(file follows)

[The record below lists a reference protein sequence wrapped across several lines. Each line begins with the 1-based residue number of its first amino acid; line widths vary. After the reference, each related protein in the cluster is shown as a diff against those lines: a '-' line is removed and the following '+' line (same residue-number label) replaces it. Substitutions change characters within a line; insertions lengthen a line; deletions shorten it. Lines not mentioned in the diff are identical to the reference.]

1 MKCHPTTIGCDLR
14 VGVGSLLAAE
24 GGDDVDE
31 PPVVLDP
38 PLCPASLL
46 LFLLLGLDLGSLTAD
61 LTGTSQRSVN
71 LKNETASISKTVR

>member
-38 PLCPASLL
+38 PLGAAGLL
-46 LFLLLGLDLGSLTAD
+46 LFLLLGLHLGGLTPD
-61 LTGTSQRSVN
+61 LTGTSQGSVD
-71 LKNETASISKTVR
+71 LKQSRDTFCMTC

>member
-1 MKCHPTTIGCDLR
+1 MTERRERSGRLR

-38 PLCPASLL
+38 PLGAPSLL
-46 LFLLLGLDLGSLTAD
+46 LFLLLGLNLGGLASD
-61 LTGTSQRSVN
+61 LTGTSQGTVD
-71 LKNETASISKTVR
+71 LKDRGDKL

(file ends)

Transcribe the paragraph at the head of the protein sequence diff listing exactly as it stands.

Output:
[The record below lists a reference protein sequence wrapped across several lines. Each line begins with the 1-based residue number of its first amino acid; line widths vary. After the reference, each related protein in the cluster is shown as a diff against those lines: a '-' line is removed and the following '+' line (same residue-number label) replaces it. Substitutions change characters within a line; insertions lengthen a line; deletions shorten it. Lines not mentioned in the diff are identical to the reference.]